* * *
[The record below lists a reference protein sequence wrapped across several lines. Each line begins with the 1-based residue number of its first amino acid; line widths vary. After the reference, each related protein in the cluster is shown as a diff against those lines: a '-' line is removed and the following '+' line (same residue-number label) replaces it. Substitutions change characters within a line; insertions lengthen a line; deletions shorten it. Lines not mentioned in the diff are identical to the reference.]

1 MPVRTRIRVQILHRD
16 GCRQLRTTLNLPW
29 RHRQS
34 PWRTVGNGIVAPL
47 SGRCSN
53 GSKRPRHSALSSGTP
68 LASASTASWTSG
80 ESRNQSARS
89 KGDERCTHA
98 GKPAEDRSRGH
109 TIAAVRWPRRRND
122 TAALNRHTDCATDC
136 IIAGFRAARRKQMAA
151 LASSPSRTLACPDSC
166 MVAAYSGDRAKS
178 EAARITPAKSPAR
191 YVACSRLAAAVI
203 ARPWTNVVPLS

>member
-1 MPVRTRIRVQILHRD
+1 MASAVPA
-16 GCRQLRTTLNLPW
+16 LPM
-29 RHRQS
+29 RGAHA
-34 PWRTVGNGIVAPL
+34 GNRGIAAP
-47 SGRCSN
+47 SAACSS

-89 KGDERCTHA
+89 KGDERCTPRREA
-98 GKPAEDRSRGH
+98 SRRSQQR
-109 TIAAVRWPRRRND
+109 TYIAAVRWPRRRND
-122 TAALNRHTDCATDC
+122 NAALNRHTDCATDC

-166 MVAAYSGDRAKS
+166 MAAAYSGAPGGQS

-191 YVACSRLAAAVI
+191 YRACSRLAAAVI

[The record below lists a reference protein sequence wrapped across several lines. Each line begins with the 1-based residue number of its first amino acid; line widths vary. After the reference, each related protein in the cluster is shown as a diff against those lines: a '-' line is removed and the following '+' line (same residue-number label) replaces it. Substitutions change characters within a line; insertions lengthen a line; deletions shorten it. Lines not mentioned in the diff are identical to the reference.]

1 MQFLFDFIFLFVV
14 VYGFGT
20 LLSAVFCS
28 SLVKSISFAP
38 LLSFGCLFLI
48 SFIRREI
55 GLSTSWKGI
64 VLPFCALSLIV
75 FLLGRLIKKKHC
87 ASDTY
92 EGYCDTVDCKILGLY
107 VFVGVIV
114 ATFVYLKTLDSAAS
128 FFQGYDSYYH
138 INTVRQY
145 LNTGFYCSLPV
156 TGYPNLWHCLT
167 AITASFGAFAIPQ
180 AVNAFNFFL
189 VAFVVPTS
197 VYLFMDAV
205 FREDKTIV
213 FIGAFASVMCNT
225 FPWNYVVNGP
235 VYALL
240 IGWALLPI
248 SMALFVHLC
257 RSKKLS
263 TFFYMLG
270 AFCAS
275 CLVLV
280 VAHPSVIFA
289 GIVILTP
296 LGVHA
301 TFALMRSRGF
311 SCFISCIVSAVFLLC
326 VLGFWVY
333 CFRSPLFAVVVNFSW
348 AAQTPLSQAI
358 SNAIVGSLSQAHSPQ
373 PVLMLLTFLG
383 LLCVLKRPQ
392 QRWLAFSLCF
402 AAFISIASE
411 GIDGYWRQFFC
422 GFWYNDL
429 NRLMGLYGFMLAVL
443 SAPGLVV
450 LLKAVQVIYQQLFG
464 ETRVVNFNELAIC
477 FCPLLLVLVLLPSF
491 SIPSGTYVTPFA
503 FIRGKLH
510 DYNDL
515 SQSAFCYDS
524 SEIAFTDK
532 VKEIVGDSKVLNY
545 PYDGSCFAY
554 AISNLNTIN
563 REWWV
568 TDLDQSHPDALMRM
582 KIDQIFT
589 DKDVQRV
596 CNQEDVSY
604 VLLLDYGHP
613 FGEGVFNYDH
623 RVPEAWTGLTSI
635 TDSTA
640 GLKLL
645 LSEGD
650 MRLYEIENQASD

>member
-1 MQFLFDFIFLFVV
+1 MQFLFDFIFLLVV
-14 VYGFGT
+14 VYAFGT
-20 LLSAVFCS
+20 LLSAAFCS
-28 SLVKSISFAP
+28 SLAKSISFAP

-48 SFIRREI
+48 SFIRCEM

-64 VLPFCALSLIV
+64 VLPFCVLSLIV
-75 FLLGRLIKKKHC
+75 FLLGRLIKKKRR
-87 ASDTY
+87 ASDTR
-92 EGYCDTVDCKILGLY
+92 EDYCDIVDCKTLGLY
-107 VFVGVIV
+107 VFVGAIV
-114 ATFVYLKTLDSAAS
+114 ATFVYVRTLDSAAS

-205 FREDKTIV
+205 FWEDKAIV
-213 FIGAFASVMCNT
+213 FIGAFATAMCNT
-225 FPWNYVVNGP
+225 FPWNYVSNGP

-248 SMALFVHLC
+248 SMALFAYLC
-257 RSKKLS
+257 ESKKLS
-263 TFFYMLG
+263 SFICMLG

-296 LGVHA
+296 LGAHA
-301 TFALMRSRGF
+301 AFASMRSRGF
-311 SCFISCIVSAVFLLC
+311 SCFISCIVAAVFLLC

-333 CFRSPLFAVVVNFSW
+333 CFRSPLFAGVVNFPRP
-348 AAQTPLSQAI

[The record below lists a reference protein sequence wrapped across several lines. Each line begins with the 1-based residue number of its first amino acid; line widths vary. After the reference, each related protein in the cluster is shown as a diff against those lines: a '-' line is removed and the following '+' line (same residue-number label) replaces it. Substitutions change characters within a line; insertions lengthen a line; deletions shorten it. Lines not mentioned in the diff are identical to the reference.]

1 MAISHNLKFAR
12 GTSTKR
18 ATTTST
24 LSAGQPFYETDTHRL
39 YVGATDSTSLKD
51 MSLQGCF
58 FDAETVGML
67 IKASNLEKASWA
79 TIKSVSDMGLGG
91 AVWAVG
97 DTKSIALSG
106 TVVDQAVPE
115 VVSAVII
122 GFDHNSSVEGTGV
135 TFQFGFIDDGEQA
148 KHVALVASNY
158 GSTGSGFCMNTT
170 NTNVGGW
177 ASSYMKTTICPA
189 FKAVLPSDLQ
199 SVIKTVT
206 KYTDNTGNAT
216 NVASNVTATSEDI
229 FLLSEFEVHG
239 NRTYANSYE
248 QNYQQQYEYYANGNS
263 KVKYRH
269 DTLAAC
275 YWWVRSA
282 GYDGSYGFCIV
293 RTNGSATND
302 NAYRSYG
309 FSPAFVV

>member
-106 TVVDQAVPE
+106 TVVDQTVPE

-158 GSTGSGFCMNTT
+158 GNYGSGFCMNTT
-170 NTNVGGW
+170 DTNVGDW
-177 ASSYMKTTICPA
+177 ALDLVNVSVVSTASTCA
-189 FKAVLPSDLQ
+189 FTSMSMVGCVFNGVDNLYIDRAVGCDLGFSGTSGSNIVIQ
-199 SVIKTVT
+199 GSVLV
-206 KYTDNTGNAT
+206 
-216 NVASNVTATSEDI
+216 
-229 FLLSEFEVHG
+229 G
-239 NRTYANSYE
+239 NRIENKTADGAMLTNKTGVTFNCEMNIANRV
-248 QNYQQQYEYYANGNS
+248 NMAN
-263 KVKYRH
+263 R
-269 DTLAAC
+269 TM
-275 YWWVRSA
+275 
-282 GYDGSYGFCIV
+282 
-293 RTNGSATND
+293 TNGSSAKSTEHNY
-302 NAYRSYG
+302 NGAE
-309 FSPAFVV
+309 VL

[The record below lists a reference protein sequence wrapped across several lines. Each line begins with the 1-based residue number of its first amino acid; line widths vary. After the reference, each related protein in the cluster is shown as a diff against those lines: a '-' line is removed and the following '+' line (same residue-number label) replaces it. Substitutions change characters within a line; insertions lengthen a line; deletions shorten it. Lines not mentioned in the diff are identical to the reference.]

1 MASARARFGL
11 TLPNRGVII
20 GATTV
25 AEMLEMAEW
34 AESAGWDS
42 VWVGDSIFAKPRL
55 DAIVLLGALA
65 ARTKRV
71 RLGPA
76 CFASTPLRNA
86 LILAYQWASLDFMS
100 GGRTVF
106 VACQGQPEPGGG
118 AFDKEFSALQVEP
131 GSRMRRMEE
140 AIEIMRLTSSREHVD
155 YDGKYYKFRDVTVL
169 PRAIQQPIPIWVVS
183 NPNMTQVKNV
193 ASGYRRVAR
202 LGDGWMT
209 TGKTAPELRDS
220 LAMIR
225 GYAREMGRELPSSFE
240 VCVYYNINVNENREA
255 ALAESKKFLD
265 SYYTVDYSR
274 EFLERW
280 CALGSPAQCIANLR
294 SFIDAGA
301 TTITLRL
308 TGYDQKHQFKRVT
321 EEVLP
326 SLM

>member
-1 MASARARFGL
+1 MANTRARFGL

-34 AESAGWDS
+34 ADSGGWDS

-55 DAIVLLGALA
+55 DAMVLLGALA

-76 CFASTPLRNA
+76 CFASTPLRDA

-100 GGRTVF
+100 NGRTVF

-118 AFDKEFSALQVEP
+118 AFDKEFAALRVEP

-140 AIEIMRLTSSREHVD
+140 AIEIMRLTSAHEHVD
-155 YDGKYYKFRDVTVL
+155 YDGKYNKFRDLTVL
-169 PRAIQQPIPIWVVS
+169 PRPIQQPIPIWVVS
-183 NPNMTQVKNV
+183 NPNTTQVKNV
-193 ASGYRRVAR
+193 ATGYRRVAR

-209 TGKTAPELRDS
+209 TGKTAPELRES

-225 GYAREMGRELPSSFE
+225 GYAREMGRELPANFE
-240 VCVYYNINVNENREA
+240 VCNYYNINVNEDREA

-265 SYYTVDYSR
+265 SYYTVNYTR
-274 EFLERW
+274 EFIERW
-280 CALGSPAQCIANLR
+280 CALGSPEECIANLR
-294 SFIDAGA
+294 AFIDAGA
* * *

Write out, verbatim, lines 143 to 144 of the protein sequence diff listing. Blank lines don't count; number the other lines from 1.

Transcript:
+225 FPWNYVSNGP

-248 SMALFVHLC